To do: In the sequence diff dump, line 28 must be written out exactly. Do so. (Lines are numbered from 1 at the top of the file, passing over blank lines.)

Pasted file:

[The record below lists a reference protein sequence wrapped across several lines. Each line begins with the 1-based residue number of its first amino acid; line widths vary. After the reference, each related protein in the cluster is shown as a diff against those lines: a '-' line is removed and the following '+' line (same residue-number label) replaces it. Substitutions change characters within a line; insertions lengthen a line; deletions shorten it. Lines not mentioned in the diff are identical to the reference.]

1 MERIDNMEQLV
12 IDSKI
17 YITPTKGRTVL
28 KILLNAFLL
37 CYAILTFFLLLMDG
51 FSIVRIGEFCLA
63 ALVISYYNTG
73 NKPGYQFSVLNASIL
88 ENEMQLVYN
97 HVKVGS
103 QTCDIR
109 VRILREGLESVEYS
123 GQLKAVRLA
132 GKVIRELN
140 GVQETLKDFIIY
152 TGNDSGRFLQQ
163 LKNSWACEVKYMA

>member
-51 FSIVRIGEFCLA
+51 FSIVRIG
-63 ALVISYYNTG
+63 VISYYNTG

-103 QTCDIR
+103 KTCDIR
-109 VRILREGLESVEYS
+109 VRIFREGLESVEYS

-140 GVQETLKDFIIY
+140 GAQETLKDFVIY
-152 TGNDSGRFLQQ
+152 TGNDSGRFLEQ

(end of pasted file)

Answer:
-140 GVQETLKDFIIY